Overcome: Part 3
Questioned raced through my mind. My eyes widened. Sleep wouldn’t come. It was one of those nights I stayed up playing the “What –if?” game. What if I would have told him how much I loved him? Would he have listened? What if I would have talked a little bit longer on the phone that night? Maybe then he wouldn’t have pulled the trigger. Maybe things would be different? If only I could have… What if I would have…?
But “what- if?” can never change the past.
My grandfather died.
Pain came. Tears flowed. And things changed.
When tragedy intercepted my life, I needed to know where to turn. I needed to know there was someone bigger than me in control of my situation. I needed to know that even in the midst of terrible pain, I would be ok.
In the midst of my own tragedy, I found a woman with a story that greatly encouraged me. Here is a little bit of what happened to her.
This woman—like me– was married and had two sons. She lived a normal life, until one day a very hard circumstance caused her family to have to move. With her husband and two boys, she found herself in a new town with many new faces.
Have you ever moved? If you have, you know what a life change this was for her.
She was barely adjusted to her new life, when one day she came home to that news no wife would ever want to hear. The news she received echoed in her mind until she could begin to comprehend the words. And when she began to grasp reality, she was left with the hollow ache that only tragedy brings.
Her husband had died.
I’d love to tell you that she had a fairy tale ending and somehow remained unharmed by the pain death brings, but that would be a lie.
After leaving her home and losing her husband she had a few joyful moments. She watched as one of her baby boys grew up and found a sweet young bride. His brother wasn’t too far behind him and soon found himself a wife as well. These were happy occasions, yet with her husband gone something always felt like it was missing. Isn’t it funny how happy and sad experiences always hold hands though out life?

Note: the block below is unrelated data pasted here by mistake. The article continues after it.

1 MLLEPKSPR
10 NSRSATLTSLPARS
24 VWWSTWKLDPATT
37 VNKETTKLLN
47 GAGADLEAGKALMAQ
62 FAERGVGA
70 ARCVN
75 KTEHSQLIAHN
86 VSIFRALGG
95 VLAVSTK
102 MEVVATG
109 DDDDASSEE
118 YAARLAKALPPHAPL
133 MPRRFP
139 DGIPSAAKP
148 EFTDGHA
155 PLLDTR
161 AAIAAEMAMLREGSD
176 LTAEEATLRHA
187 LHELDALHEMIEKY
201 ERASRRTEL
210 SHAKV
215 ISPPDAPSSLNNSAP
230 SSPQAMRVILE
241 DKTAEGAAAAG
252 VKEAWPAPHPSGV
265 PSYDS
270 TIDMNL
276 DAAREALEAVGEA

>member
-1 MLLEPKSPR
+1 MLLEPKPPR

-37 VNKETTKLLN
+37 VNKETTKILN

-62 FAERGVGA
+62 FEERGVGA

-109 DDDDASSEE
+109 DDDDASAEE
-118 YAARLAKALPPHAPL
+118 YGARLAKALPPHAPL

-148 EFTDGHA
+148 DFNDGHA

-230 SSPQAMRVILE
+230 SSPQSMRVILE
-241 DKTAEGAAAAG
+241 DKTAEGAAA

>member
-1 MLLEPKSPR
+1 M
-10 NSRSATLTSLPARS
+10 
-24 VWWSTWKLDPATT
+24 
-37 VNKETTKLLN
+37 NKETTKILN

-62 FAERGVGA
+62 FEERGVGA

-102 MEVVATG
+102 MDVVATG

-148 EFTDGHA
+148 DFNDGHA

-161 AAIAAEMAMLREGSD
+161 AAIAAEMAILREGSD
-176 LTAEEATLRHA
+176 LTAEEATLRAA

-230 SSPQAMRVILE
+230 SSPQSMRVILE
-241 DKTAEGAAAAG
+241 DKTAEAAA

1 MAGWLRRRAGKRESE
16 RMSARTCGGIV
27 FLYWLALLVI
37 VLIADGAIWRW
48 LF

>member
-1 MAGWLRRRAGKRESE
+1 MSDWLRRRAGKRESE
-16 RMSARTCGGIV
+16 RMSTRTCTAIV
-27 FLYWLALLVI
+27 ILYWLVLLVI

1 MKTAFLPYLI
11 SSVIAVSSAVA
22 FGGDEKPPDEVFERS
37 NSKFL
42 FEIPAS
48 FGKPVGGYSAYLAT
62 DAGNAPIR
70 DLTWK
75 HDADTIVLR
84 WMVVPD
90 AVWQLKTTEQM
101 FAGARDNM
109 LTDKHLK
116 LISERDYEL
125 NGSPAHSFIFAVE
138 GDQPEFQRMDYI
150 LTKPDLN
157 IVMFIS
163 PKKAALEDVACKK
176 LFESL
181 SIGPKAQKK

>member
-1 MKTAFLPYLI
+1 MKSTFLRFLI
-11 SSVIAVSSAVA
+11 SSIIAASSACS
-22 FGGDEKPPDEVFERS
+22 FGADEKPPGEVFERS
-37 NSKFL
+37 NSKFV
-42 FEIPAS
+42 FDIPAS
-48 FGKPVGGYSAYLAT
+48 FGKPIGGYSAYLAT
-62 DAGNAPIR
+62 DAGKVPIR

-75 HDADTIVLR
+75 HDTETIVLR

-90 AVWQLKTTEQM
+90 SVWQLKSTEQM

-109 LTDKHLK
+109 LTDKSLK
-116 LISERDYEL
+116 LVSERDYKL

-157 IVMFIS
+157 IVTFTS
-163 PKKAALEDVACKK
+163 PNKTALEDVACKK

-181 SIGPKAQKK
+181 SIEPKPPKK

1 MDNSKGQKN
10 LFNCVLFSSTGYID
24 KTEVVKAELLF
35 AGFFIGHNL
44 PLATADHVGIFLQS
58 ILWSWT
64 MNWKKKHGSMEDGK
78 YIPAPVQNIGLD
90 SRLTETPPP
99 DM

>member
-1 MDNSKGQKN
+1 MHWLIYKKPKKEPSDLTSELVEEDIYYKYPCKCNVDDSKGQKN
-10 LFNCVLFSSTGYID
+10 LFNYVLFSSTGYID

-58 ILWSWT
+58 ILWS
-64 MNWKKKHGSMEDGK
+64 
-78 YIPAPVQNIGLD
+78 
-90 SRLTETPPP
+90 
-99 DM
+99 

I’ll get to the point. This new widow lived ten years without her husband. She relied on her sons and their wives for help and support. And then one day more news awaited her. Sadly this poor woman had only turned the first page in her book of painful experiences. This mother was told…
Your son… Your sons… Didn’t make it.
She lost them both.
As I heard her story, I pictured Elias and then Owen– my sons. I can’t describe to you the grief this woman felt. Only a mother who has lost a child can comprehend the depth of her loss. The emptiness. The ache. The longing. The missing. The tears and sadness. Only a mother who has rocked a precious son, and had to let go too soon can express the grief this woman felt.
She was no longer a wife. And now no longer a mother.
I can only imagine how alone Naomi felt.
Thankfully this woman of God was at the beginning of her journey with Jesus. She had hope because she was known by God. While there was hope for her, the enemy of Naomi’s soul longed to use depression and bitterness to rob her of her joy in Jesus. A war was waged over her life and emotions, just like in our lives today.
God isn’t the only one with a plan for us. Satan has a plan and a purpose for painful experiences too. And his plan is to steal, kill, and destroy. And while his plan is real, and his attacks may be strong, there is one who is stronger. There is one who is sovereign.
Here are a few things I learned from Naomi’s story…
In times of pain, God is sovereign. Naomi knew that everything that touched her life passed through the hand of God. I know this because she said things like, “Do not call me Naomi; call me Mara, for the Almighty has dealt very bitterly with me. I went away full, and the LORD has brought me back empty (Rut 1:20-21). Naomi never doubted the sovereignty of God. She knew He was in control at all times. She rested with the assurance that God was sovereign, and that His will for her was good. Like Naomi, we can have peace in that.